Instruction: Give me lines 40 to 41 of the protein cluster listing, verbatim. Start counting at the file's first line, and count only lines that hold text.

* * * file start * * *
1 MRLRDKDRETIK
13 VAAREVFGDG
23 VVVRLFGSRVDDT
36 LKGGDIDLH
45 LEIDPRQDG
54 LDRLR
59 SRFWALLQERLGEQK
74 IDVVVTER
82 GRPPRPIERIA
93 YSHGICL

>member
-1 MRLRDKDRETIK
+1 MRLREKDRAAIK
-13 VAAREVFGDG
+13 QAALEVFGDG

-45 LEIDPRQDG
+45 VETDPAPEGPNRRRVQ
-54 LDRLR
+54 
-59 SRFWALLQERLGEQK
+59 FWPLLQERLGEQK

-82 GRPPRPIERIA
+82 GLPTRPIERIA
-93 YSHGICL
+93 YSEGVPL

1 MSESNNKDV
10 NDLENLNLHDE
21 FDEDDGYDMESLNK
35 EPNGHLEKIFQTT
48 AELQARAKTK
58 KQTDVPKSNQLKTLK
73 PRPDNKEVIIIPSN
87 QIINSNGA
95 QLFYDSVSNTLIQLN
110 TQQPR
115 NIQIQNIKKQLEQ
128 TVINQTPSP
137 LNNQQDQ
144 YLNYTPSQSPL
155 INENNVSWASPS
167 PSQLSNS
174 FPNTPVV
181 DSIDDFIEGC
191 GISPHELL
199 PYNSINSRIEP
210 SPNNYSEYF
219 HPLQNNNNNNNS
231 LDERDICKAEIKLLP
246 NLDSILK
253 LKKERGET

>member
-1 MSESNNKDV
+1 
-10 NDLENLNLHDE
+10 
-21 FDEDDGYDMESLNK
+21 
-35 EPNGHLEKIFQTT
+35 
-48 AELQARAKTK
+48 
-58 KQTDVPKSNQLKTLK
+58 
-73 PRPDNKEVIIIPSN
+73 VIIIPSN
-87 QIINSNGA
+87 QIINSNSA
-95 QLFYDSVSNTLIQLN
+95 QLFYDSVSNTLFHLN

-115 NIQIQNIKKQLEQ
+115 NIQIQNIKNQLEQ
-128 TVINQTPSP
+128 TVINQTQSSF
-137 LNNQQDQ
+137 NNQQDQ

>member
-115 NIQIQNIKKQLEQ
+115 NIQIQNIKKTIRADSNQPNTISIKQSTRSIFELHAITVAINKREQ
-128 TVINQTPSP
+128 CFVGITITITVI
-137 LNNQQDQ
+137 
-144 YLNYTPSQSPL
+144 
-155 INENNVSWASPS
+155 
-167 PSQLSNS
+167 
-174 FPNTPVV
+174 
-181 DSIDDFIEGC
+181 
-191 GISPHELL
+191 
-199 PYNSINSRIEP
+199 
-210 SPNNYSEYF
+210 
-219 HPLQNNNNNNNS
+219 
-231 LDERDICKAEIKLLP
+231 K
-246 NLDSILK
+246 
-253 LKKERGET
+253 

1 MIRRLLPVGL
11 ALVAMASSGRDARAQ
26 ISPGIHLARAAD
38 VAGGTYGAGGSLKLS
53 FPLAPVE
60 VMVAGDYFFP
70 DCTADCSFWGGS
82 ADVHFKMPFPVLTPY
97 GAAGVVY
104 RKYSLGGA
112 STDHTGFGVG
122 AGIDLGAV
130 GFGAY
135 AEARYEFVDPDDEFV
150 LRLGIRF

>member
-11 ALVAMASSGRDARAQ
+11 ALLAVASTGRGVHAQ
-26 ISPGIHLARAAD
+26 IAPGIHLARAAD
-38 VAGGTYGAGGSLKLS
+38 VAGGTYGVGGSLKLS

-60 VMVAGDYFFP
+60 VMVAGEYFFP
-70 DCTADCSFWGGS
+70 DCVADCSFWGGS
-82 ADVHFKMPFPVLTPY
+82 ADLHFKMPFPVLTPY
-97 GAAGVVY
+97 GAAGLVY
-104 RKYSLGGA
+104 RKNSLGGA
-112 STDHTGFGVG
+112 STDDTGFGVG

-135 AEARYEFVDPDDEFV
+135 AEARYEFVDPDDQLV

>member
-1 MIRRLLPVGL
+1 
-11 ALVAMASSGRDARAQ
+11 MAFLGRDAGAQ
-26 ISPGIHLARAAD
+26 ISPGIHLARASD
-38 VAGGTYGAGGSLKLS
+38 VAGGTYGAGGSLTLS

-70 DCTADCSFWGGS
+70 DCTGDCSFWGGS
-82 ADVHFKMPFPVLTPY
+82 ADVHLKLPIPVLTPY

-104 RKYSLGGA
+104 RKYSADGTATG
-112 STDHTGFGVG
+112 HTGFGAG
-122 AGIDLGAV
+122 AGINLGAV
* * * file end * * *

155 INENNVSWASPS
167 PSQLSNS